Ahead of her show at SCAD Museum of Art, Savannah, the artist spoke to SCAD president and founder Paula Wallace about creativity, monotheistic religions and Disney World
In Façade, renowned sculptor and painter Rachel Feinstein lays bare the underpinnings of her constructed fantasy realms. On view at the SCAD Museum of Art in Savannah through 3 July 2023, Façade features painted panoramas, large-scale sculptures and 40-foot-long wall-reliefs from across Feinstein’s expansive career. During SCAD deFINE Art in February, the artist sat with SCAD President Paula Wallace to discuss her life and work.
What follows is condensed from a longer conversation for the ‘On Creativity with Paula Wallace’ series and podcast that will be available later this year.
Paula Wallace: Welcome to SCAD for deFINE ART, and thank you for joining me for ‘On Creativity’, Rachel. It’s really an honor to be exhibiting Façade at the SCAD Museum of Art. It’s just magnificent.
Rachel Feinstein: Thank you so much. I’m so happy to be here.
PW: Tell me a little bit about the title and how you curated this wonderful exhibition.
RF: When I came to Savannah to look at the SCAD Museum of Art and to see the city, I was taken with this idea of what’s underneath and what’s on top. Having grown up in Miami, I experienced Disney World many times because my dad would have his medical conventions there. I loved seeing this fake Cinderella Castle with the theme park workers walking in and out of the doors. I saw the fantasy, and then the reality.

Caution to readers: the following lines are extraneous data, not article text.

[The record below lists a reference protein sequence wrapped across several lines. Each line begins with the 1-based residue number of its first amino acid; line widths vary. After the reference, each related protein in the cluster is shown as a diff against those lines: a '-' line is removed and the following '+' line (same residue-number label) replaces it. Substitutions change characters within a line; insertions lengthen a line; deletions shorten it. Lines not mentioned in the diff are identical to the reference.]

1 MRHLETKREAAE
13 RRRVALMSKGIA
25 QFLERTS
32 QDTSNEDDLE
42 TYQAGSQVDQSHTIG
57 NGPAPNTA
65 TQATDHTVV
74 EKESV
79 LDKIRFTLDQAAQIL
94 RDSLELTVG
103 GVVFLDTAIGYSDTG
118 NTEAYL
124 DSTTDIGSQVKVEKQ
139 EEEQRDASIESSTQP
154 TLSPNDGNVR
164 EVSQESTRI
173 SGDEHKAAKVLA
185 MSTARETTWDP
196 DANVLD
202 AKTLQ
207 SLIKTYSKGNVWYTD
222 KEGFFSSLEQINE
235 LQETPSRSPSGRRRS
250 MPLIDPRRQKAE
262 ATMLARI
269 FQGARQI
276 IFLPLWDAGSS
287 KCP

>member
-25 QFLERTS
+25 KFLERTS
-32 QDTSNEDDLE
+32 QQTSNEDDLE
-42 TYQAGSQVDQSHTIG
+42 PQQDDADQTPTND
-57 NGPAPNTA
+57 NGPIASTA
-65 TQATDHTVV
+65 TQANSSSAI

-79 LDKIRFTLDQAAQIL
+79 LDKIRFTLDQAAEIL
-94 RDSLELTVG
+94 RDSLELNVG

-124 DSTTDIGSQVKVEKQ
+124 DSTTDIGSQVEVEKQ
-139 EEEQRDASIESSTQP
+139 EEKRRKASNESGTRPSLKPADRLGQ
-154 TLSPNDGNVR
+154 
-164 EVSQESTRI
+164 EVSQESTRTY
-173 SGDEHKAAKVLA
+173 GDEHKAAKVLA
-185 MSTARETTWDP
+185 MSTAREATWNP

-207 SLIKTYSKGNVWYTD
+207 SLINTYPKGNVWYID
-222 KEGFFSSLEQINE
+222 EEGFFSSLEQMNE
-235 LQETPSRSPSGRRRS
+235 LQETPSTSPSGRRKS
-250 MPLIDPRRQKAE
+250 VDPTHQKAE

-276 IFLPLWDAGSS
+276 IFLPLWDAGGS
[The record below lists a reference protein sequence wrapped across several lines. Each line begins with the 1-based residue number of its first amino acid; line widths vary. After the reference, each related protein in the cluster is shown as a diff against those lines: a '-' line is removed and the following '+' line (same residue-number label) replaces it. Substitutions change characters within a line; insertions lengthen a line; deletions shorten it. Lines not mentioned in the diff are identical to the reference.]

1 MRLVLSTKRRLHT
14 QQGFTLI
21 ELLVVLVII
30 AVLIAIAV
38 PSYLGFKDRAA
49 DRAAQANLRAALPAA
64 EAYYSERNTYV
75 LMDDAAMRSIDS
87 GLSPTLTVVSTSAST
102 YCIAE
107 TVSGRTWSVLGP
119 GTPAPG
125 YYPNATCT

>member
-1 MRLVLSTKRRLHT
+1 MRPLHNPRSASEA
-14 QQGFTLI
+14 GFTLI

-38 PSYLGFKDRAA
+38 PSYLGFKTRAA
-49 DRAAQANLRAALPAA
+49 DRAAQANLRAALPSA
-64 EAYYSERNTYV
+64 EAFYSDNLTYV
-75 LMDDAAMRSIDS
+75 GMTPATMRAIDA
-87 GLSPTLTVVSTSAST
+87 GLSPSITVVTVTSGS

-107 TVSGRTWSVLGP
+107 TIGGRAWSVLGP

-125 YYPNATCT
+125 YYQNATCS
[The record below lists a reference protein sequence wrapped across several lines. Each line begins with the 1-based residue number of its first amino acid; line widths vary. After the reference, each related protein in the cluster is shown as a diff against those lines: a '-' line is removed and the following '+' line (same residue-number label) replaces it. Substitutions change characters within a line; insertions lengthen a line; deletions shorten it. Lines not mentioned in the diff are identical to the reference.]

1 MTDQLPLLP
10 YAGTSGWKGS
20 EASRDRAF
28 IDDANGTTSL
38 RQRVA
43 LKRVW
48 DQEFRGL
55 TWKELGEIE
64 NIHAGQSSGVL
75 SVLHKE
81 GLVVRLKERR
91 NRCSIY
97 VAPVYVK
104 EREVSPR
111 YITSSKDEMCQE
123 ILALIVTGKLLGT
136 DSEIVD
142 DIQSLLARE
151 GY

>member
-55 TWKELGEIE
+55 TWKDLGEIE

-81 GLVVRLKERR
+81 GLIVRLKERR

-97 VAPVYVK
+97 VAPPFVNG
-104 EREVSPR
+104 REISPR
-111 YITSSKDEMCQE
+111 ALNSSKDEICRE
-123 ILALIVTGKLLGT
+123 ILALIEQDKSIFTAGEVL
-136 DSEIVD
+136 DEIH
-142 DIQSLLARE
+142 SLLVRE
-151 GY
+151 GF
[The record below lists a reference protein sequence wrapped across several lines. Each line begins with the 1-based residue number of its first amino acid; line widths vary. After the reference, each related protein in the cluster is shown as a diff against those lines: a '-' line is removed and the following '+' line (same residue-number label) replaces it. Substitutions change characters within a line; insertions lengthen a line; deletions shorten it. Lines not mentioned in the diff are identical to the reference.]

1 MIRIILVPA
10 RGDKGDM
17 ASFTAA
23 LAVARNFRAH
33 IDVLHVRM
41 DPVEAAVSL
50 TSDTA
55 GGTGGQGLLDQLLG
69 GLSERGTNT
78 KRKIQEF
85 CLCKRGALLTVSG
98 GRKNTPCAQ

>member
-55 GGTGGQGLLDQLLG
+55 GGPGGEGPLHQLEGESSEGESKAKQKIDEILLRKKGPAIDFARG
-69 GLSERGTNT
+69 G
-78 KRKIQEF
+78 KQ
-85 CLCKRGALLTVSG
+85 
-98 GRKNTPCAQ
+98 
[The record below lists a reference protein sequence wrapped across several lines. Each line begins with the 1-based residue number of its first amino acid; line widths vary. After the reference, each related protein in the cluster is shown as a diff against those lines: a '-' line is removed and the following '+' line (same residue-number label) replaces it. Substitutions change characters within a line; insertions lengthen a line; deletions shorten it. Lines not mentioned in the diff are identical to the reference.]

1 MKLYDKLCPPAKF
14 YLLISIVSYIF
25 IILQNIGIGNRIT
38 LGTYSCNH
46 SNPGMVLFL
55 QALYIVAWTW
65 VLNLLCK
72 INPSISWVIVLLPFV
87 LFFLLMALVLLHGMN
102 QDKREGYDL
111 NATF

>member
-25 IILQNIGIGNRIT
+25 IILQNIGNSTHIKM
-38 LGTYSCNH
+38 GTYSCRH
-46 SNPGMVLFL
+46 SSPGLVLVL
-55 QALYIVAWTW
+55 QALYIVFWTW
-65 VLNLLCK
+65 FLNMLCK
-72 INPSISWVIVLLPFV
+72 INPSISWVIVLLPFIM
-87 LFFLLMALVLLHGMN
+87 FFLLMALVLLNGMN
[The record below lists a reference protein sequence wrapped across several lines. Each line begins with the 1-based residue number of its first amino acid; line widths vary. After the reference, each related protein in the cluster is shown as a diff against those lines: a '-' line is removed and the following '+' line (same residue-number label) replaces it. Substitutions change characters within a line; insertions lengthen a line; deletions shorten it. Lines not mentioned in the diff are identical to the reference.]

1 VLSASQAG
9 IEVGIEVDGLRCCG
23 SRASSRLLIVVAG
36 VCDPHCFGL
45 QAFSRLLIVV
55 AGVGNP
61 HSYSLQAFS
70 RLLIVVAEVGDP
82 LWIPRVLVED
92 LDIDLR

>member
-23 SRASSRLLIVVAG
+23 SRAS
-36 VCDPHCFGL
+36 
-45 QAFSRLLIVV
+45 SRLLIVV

With Savannah, it was very different. There was this incredible history with the Antebellum South and the preservation of the bricks inside the museum that were made by the enslaved peoples. There’s also this baroque quality with the moss and beautiful mansions with ironwork on the sides. This combination of extremes really appealed to me.
I’ve always been curious about the duality of stage sets – the presentation to the front yet something happening in the back. If you’re looking at a stage set, there are actors using the set but then there is the audience who is aware of it being a façade. Then there are the people backstage working to make the whole façade come to life. As an artist, I think I’m one of those people behind the scenes. In my work, I like having reality present with fantasy at the same time.
PW: Your exhibition Façade includes work as early as 2005 and demonstrates your dexterity with multiple mediums. How did you decide what you wanted to put in this particular show?
RF: It was hard. SCAD MOA assistant curator Brittany Richmond, who curated this exhibition, was very specific about keeping it all in the same colour sequence. I thought it was very important to have the red and the black and the white, the three colours of life in a lot of ways. We kept it cohesive by being very specific on the colour, tones and the hues.
PW: Your panorama of Rome is a captivating homage to the Eternal City and uses the vivid red popping against the declination of gray. Painting on a mirror must present a special challenge.
RF: It really does. I like the mirror because it’s not really a painting to me, it’s a sculpture. As I’m making the mirror painting, I see all the space around me, so it already becomes three-dimensional as I’m working on it. You see things in two separate categories as an artist – either you’re in your body or you’re outside of your body. It’s also linked to my interest in religion and philosophy.